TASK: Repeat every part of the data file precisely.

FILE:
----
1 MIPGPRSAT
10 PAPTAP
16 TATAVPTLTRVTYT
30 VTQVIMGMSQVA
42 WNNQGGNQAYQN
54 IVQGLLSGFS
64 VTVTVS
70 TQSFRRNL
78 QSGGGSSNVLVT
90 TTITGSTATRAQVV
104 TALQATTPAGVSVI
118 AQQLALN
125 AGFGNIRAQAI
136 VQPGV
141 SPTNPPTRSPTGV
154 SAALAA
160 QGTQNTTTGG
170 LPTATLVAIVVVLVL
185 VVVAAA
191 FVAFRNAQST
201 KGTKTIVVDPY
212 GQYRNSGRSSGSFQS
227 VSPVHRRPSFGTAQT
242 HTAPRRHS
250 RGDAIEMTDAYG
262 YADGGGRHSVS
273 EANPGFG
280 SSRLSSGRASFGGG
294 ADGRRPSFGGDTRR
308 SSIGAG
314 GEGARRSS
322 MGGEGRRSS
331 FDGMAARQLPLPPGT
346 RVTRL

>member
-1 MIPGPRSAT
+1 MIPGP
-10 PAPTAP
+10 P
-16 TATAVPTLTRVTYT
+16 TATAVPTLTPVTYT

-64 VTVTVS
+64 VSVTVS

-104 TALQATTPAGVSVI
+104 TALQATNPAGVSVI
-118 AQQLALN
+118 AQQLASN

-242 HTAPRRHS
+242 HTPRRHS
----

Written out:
1 MIPGPRSAT
10 PAPTAP
16 TATAVPTLTRVTYT
30 VTQVIMGMSQVA
42 WNNQGGNQAYQN
54 IVQGLLSGFS
64 VTVTVS
70 TQSFRRNL
78 QSGGGSSNVLVT
90 TTITGSTATRAQVV
104 TALQATTPAGVSVI
118 AQQLALN
125 AGFGNIRAQAI
136 VQPGV
141 SPTNPPTRSPTGV
154 SAALAA
160 QGTQNTTTGG
170 LPTATLVAIVVVLVL
185 VVVAAA
191 FVAFRNAQST
201 KGTKTIVVDPY
212 GQYRNSGRSSGSFQS
227 VSPVHRRPSFGTAQT
242 HTAPRRHS
250 RGDAIEMTDAYG
262 YADGGGRHSVS
273 EANPGFG
280 SSRLSSGRASFGGG
294 ADGRRPSFGGDTRR
308 SSIGAG
314 GEGARRSS
322 MGGEGRRSS
331 FDGMAARQLPLPPGT
346 RVTRL

>member
-1 MIPGPRSAT
+1 MIPGP
-10 PAPTAP
+10 P
-16 TATAVPTLTRVTYT
+16 TATAVPTLTPVTYT

-64 VTVTVS
+64 VSVTVS

-104 TALQATTPAGVSVI
+104 TALQATNPAGVSVI
-118 AQQLALN
+118 AQQLASN

-242 HTAPRRHS
+242 HTPRRHS